Daniel woke up with a bitter, dry taste in his mouth. The afternoon whiskey was obviously too much. 

“Damn it, how the f*ck did I fall asleep? I can’t possibly go out stinking like this! I’ll have to do another workout session. That will do it! All this rancid odor will evaporate by the time I’m done.” 

Daniel got up from the armchair that stood next to the treadmill and quickly grabbed a bottle of water. He didn’t have time to waste: he wanted to get rid of the acetaldehyde smell that was coming from his mouth and his pores before his Friday night out. 

He knew that terrible smell all too well. It was the smell of his father. Daniel despised it but he couldn’t forget it. Even now, he wasn’t sure if the smell was coming out of his body or if his mind was playing games with him, bringing back the awful memories. 

He didn’t care. He set the machine on level ‘merciless’ and started panting and gasping, angrily staring through the window. That was Daniel’s way of solving problems. Violently, forcefully. He was the least kind to himself and he hardly knew it.  

But tonight, things were not going according to Daniel’s plan. He noticed a big pair of calm brown eyes looking directly at him through the window. The eyes looked sad, almost pitiful. 

Those were the eyes of a basset hound, the only dog that managed to look sad even at his happiest. It was Isaac, who just got back from his evening walk with Pixie after her training. The sensation of warmth he picked up before from the spitz’s company subdued as he sharpened his focus. It was time for work. He will dissect his fondness of Pixie later, once this inhabitation experiment is over.

Daniel had no idea what was happening and why this strange dog with flapping ears was staring at him. The persistent look slowed him down and he wasn’t running on the treadmill incline at his maximum. 

“What do you want? Go away, I can’t run if you stand there!” Daniel yelled at Isaac as he was slowing down almost to a halt. 

The troubled young man has seen that dog previously. He didn’t hate him as much as his other friend, the dirty corgi, but he was annoying enough. 

Isaac just stood there silently, like he was carved in stone. He looked like a statue, but on the inside, he was on fire. He had all his strengths gathered in one incisive, laser-sharp focus: he didn’t want to make a mistake with Daniel. 

It was important to inhabit him before he entered the “Demure”. The night club had a no-dog policy. Even if it were otherwise, he wouldn’t risk mingling with all those drunk, stoned people. It was too loud and too dark. It wasn’t the place for teaching people how to love, as far as the dog’s way was in question. 

For some weird reason, people thought that night clubs are fun places. For another, even less comprehensible reason, they thought nightclubs were the place to find love.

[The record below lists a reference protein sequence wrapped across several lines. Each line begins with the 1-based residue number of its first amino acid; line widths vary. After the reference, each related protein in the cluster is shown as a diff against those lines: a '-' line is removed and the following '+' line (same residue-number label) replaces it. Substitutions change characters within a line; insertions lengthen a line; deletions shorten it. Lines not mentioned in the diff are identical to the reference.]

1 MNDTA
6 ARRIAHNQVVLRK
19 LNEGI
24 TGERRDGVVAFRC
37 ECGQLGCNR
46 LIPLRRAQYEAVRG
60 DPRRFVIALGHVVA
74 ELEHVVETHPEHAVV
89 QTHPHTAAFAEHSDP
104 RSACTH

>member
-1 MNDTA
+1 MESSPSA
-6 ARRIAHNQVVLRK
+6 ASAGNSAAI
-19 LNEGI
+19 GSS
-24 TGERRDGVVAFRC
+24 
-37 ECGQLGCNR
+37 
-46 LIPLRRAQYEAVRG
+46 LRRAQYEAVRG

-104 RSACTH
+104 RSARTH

Isaac had to plant the seed at that very moment.

Daniel got irritated, but at first, he decided to ignore the dog. He was too lazy and too busy to go and find something to throw at him. He kept working his miles and contemplating his night plans.

Yet Isaac was determined. 

Daniel had no idea how determined the basset was. Isaac had the biggest heart and the biggest guts combined in one body. With Marshall’s wisdom, he was an invincible inhabitation executor. And he had an all-star support team on whom he relied often. By adding Pixie to the mix, he was even more convinced that tonight’s going to be a victory. His initial hesitation faded in view of the growing confidence. 

Daniel was getting nervous. He couldn’t work out and he couldn’t throw something at the dog, too. Whenever he thought of going to the kitchen to grab an empty box, he felt a sudden painful twitch in his hands and legs. It was as if an invisible force stopped him from becoming violent and kicking the dog out of his sight. 

The dog’s eyes… his sad eyes were mesmerizing. They reminded him of something, of someone: the heartfelt gaze his mom directed towards him when he would come back from school and his dad was out: 

“Hey, sweet boy! You are done with school? Come on over and tell me how it all went today! Did you get an A in history? Ah, you did, didn’t you? Well done, Daniel! But remember mommy loves you, no matter what, don’t you ever forget that!”

How could he forget? She was the only person expressing affection in his family. 

Isaac’s sad eyes reminded him of his mom’s loving eyes on her deathbed. 

He remembered everything and his anger broke into an uncontrollable sadness. He started weeping,  threw his wrecked body into the armchair, and covered his eyes with his palms.

Isaac was sad but he was also pleased. The seed of love was planted. He knew that sadness is a part of life and that love is sometimes sad. He stood patiently below Daniel’s window until the tears cleaned his eyes and his body relieved from the overwhelming feelings of guilt and sadness. The awful acetaldehyde smell was also gone. He didn’t need the workout anymore. 

Daniel sighed surprisingly and wondered what the heck happened. He hadn’t cried in years. He didn’t connect the strange event to the basset.

That was exactly what Isaac’ intended. Daniel’s inhabitation began and he was ready to go out.  

Featured Image Credit: Ian Espinosa on Unsplash

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